Respect Life Month
More than just a simple shot in the arm
Vaccines' history offers warning for our path on stem cell research
By Patricia Kasten
Compass Associate Editor
It's just a shot, right?
What does a vaccine -- an immunization we give children against disease -- have in common with embryonic stem cell research?
According to Pres. George W. Bush, while the two share a common goal -- health benefit -- they also share a common background -- destruction of human life.
In an op-ed piece in The New York Times defending his decision to fund limited embryonic stem cell research, the president pointed out that "the only licensed live chickenpox vaccine used in the United States was developed, in part, from research involving human embryos. Researchers first grew the virus in embryonic lung cell..." (Aug. 12, 2001).
The president is correct that human cell lines were used in vaccine development; however, they were not embryonic cells, but fetal cells.
Specifically, many vaccines used today are derived from tissues of two fetuses aborted in the 1960s -- a male, aged 14 weeks, and a female, aged 3 months. They are known as MRC-5 and Wi-38 respectively, named for the research companies that successfully developed the cell lines: Wistar (a research center at the University of Pennsylvania) and the Medical Research Council in London. Vaccines developed from these cell lines include measles, chickenpox, and hepatitis A. (See sidebar article, "Human cells and vaccines"). For example, the rubella vaccine used in the U.S. is cultured on lung tissue from Wi-38.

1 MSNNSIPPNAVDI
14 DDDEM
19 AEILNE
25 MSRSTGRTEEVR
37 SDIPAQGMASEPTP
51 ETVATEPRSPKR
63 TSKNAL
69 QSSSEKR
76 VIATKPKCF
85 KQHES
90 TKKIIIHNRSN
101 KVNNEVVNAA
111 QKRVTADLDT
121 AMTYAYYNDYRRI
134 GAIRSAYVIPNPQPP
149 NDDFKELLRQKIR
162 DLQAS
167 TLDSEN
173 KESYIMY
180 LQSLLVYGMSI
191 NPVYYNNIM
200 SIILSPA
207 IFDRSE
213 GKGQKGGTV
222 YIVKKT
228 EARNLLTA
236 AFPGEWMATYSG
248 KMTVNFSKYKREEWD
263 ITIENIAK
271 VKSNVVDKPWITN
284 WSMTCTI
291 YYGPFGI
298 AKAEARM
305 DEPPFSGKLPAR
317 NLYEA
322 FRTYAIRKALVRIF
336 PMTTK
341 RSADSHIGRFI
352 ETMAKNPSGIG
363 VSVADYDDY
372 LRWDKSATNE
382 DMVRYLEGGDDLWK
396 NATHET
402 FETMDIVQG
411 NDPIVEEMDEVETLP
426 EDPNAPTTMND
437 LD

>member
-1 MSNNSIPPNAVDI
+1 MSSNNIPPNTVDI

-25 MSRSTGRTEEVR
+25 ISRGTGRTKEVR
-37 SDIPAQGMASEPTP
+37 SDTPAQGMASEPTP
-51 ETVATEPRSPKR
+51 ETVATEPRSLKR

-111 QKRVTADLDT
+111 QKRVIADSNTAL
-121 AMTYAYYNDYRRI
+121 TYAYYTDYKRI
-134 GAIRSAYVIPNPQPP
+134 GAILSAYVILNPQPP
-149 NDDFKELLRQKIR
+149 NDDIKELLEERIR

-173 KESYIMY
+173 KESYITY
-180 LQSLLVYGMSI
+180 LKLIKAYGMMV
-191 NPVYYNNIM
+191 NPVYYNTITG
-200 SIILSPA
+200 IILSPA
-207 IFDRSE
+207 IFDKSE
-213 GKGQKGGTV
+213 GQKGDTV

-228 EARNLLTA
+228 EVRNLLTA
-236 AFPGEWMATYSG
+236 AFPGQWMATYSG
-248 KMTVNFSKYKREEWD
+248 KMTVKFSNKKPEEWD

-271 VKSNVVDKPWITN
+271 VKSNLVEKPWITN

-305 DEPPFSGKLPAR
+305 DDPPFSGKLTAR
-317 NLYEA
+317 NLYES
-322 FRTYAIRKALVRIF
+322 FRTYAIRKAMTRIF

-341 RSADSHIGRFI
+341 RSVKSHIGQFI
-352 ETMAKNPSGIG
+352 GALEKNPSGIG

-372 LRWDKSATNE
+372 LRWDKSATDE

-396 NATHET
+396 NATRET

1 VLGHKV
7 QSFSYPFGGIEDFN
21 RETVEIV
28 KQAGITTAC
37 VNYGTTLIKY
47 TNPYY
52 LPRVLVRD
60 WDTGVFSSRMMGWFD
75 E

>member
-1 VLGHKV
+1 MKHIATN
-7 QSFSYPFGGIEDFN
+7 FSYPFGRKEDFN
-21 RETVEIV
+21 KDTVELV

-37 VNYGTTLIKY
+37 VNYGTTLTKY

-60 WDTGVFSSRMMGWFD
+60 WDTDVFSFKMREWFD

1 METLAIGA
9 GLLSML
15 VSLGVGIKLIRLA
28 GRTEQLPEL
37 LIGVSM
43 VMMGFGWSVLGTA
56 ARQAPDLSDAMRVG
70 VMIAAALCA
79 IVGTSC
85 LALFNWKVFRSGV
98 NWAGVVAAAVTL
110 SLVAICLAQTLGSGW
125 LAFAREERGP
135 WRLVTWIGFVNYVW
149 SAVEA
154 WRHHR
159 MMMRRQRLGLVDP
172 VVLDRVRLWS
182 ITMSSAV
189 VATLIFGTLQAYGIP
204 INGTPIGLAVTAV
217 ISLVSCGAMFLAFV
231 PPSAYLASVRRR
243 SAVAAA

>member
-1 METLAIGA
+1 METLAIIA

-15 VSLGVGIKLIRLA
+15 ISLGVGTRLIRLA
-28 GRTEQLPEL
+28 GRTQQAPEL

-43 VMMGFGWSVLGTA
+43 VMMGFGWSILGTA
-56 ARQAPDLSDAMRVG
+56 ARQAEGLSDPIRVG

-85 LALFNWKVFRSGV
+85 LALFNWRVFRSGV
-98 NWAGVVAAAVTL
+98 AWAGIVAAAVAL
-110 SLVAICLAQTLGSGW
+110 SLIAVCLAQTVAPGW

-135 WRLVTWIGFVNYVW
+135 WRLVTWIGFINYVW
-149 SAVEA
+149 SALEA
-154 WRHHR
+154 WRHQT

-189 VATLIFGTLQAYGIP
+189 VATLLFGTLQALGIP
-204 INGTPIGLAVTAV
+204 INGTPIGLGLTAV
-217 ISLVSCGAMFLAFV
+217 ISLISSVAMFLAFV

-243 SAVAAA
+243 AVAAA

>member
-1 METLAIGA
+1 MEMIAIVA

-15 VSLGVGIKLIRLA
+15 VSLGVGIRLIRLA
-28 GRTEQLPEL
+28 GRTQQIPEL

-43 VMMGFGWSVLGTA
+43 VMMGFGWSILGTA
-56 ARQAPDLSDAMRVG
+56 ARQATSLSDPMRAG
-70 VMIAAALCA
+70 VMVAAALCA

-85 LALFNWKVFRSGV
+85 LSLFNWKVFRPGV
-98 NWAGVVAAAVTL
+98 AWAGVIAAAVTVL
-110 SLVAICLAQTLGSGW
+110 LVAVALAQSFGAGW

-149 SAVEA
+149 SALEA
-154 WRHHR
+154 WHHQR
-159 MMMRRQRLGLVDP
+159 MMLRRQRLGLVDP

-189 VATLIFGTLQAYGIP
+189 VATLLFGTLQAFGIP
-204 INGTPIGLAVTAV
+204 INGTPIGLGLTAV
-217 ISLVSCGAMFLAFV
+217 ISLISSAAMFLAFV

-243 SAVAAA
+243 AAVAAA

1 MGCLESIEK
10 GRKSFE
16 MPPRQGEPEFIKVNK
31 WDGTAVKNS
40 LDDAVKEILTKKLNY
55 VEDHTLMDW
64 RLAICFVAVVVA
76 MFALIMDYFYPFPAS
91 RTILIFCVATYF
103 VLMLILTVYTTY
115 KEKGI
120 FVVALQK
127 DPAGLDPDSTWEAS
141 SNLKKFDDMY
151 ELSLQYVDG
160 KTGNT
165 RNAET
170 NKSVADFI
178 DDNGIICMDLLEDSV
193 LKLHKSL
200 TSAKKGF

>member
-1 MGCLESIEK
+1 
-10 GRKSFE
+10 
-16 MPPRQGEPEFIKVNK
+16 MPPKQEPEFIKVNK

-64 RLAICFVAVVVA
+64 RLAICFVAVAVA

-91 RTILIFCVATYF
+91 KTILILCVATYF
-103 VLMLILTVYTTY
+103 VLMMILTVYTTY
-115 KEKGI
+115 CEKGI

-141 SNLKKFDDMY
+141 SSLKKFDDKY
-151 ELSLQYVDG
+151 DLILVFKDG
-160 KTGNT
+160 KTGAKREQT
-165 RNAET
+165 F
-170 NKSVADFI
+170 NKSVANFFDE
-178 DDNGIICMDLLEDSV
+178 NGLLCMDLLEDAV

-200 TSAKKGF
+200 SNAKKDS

Important to remember is that new vaccines are not made on new tissue from new abortions. Wi-38 and MRC-5 still provide the base. In fact, the Centers for Disease Control maintain these cell lines are so stable that "no new fetal tissue is needed to produce cell lines to make these vaccines, now or in the future." (CDC June 2000 fact sheet)
Yet the fact remains that two aborted fetuses are the basis for many common vaccines. Death used to save lives. And Pres. Bush is, in part, referring to Wi-38 and MRC-5 to justify proceeding with embryonic stem cell research. As a White House press spokesman said Aug. 9: "(T)he life-death decisions have already been made. And, much in the way, we approached various types of vaccines... where they've been created from fetal tissues... you still made good of them; you can use them and utilize them to help and to promote life."